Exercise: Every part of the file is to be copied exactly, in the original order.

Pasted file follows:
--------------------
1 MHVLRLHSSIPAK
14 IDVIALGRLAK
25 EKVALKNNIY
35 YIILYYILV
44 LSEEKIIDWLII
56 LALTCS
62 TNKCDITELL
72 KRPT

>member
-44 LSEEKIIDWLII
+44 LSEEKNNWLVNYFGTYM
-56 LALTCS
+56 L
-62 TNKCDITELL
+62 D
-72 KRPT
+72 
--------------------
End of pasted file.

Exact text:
1 MHVLRLHSSIPAK
14 IDVIALGRLAK
25 EKVALKNNIY
35 YIILYYILV
44 LSEEKIIDWLII
56 LALTCS
62 TNKCDITELL
72 KRPT

>member
-44 LSEEKIIDWLII
+44 LSEEKNNWLVNYFGTYM
-56 LALTCS
+56 L
-62 TNKCDITELL
+62 D
-72 KRPT
+72 